Thursday, July 29, 2021

‘Please sir, I’ve got Covid’: Schoolkids use orange juice to get fake positive test results

Once armed with the fake positive results, children are being granted two weeks off school.

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Students in Britain are using orange juice to get fake positive Covid-19 test results to get excused from school, The Guardian reported on Saturday.

The trick, which requires using a Covid lateral flow test, “is not a result of the juice containing the virus. Rather it appears to be linked to its acidity, which essentially breaks the test”, said an expert.

A rapid flow test is usually self-administered and shows results after 30 minutes. A sample is taken inside the mouth and nose using a swab which is then soaked in a liquid and squeezed onto a test strip.

The same positive results have reportedly been seen by using other liquids including ketchup and Coca-Cola, according to the report.

One UK science teacher told the Guardian that students “say it’s a great way to get two weeks off school”.

The Guardian also reported that the hack had gone viral on the video sharing app TikTok where pupils were testing out different liquids.

“There have been more than 6.5 million views of videos uploaded to the social media platform under the search term #fakecovidtest,” The Guardian reported.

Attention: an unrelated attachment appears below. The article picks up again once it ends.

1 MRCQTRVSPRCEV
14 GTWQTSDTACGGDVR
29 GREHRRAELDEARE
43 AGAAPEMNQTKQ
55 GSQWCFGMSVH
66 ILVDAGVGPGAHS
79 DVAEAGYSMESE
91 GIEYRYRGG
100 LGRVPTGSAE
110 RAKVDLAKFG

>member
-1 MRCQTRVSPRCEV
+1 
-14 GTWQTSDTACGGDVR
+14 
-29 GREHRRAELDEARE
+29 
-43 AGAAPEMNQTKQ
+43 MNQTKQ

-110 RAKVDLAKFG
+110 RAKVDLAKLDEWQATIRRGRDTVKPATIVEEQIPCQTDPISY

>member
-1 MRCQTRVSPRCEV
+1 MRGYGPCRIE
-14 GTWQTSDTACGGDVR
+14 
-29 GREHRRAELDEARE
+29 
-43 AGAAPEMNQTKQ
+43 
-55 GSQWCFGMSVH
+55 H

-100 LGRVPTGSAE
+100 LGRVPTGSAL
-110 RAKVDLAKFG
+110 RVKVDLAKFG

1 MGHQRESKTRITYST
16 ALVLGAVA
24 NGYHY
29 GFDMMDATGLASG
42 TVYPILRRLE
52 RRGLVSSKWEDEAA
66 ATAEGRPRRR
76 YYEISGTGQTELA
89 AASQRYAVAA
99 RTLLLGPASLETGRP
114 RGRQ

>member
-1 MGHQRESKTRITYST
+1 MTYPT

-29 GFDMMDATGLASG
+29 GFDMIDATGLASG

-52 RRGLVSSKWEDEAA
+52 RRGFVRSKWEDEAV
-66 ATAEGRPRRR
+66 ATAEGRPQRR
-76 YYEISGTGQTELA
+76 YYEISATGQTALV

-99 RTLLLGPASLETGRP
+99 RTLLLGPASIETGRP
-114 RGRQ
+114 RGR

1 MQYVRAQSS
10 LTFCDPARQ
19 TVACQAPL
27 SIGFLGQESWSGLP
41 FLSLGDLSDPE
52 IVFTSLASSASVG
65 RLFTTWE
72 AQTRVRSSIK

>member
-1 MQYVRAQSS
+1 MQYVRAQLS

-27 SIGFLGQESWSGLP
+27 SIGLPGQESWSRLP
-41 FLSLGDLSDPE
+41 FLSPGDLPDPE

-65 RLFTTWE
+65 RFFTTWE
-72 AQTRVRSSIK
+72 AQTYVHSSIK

However, upon checking, Al Arabiya English discovered that TikTok has since removed all videos under the hashtag.

“This phrase may be associated with behaviour or content that violates our guidelines,” the TikTok search results page showed.

A professor of biostatistics at the University of Birmingham criticised the practice, according to The Guardian.

“False positives affect not just that child but their family and their bubble at school, so it is a pretty selfish thing to do. There are less harmful ways to fake a day off school,” Jon Deeks was quoted as saying.

Geoff Barton, the general secretary of the Association of School and College Leaders, urged parents to ensure tests are being used properly, adding, the best place for students who are interested in learning more about chemical reactions is in schools.

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